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  • Writer's pictureNandan Malhotra

Dynamics of a player-agent relationship in the NBA - Part 1


One of the most difficult tasks for a newly turned professional athlete is to choose his or her business team and that often begins with selecting an intermediary or a sports agent. Anecdotal evidence shows that athletes in the professional sports world have been taken advantage of, and therefore, it is very important for professional athletes to surround themselves with the right kind of people. In leagues like the National Basketball Association (NBA) and the National Football League (NFL), athletes draw seven-figure salaries at a very young age. There have been instances where the athletes, once their playing career was over, could not manage their money and went bankrupt. This can be attributed to poor financial management skills.

Many of these athletes are ‘one and done’ prospects, i.e., only after one year of college they turn professional. Hence, they are devoid of the college education that plays an essential role in gaining necessary financial and life skills. Athletes hire intermediaries to represent themselves and ensure financial stability even after their professional career is over; these agents are expected to work in the best interest of the athlete. The traditional norm is that the athletes enter into a Standard Player Agent Contract (“SPAC”) with the intermediaries. This marks the outset of a player-agent relationship. Often regarded as a fiduciary relationship under common law, there is a principal-agent relationship in which the principal authorizes the agent to work on his behalf. Once the principal-agent relationship is established, the agent is duty-bound to represent the athlete and negotiate the best possible deal for the athlete.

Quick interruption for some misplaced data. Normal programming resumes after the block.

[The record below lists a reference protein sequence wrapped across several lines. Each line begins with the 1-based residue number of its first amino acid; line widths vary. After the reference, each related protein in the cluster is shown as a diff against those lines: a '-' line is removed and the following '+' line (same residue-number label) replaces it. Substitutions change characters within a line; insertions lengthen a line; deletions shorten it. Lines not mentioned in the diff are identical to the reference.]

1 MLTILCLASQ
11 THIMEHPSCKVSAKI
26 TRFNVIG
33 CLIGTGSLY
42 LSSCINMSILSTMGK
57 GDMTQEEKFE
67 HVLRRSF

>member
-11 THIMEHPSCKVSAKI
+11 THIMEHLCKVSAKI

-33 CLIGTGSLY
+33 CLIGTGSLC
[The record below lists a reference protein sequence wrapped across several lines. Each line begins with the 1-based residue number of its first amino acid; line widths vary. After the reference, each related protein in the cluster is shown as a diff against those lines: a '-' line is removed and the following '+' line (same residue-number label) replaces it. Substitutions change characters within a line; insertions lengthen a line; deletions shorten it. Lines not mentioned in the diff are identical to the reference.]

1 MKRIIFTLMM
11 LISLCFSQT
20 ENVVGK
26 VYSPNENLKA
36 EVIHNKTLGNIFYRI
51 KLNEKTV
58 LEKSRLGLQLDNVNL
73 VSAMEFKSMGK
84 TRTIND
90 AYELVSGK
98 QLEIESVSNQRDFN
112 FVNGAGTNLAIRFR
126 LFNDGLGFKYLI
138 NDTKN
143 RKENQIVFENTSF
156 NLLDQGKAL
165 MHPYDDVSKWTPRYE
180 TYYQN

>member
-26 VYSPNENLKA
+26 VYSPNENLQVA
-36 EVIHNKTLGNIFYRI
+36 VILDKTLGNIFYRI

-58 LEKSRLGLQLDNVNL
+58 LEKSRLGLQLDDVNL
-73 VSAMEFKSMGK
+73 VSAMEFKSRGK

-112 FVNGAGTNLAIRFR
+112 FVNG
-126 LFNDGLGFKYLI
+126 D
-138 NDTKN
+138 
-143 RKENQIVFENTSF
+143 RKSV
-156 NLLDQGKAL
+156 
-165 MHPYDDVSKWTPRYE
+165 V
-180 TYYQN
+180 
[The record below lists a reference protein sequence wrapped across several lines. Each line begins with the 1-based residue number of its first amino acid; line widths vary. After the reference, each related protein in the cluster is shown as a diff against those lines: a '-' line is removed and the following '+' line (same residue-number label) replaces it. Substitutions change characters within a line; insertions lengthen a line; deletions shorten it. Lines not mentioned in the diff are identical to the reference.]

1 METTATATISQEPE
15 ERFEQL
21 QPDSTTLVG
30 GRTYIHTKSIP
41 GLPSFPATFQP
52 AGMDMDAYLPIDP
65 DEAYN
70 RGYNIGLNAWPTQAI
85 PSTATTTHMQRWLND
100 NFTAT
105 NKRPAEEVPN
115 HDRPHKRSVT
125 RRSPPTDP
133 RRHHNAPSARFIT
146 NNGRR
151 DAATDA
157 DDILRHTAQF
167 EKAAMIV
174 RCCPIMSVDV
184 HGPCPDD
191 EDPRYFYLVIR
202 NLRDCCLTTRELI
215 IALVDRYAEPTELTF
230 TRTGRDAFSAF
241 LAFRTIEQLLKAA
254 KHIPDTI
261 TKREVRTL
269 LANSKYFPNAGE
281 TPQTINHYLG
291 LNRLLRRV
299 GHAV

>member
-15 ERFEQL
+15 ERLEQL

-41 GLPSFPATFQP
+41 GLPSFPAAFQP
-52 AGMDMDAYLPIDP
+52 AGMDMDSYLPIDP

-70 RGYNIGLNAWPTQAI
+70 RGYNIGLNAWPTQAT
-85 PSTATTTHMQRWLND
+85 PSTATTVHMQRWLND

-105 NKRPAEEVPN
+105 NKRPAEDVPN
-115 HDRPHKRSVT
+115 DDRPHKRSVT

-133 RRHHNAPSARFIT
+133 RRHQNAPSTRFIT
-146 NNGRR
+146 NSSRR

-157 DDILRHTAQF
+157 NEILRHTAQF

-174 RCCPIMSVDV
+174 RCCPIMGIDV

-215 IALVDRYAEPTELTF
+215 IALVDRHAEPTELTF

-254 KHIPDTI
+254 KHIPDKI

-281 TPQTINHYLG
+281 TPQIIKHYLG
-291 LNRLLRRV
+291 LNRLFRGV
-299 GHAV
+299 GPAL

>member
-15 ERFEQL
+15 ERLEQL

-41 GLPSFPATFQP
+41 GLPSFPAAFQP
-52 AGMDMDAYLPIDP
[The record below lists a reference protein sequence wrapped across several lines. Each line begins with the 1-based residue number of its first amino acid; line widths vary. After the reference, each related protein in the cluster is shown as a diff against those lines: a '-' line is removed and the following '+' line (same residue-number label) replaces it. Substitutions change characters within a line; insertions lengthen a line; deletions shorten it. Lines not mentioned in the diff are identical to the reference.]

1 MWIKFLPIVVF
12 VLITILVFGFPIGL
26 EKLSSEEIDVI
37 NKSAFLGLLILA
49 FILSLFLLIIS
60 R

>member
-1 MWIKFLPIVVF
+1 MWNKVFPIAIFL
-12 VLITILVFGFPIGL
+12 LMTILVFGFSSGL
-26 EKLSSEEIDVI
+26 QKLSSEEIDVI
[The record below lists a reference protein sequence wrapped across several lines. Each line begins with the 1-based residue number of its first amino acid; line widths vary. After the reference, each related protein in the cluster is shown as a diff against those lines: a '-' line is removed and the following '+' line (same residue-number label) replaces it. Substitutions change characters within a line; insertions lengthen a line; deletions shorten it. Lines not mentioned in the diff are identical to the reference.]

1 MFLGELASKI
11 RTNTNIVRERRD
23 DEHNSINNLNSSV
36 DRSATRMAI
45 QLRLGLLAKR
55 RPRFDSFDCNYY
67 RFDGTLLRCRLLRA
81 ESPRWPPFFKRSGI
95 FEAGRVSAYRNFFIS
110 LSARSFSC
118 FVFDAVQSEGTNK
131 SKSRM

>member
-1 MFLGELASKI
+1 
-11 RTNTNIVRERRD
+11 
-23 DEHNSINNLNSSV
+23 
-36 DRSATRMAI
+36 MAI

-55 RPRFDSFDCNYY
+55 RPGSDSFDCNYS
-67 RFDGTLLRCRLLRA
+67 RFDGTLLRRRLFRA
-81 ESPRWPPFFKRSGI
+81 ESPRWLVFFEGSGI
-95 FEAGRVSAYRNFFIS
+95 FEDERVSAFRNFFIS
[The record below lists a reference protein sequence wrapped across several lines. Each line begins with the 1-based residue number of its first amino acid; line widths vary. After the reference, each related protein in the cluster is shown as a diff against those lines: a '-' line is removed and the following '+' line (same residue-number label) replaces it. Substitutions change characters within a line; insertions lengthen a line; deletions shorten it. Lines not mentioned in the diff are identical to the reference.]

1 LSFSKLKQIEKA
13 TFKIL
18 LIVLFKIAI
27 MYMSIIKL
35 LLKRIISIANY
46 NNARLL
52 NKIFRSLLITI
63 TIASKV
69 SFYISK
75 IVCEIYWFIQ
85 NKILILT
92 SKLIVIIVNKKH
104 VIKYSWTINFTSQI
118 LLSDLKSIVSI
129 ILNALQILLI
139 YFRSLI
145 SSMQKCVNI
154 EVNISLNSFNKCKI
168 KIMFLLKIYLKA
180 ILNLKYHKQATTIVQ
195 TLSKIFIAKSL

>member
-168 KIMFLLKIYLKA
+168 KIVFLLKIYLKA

There are certain duties vested on the agent towards the principal, which include good faith, loyalty, candor, transparency, using reasonable care, and applying proper skill to serve the best interest of the Principal.

National Basketball Association

In the NBA, there is a provision in the collective bargaining agreement between the National Basketball Player’s Association (NBPA) and the NBA that states that a player agent must be certified by the NBPA in accordance with the Player Association’s Regulations governing player agents.[1] If a contract between a team and a player is negotiated by a non-certified agent, then such a contract will be considered void. It is the duty of the player association to submit a list of certified agents to the NBA office along with the list of players and their respective agents. Such list is updated every two weeks.[2] The scope of a player agent’s activities is quite wide. It includes providing advice, information, counsel or assistance to players, including rookies, with respect to negotiating their employment contract with NBA teams on their behalf. The duty of enforcing such contracts also lies on the agent.

Certification Process

In order to receive certification from NBPA as an intermediary, the first and foremost thing is to meet the eligibility criteria i.e. the applicant must hold a degree in a four year program from an accredited college or university. The NBPA, in its own discretion, may accept relevant negotiating experience to substitute for any year(s) of college education.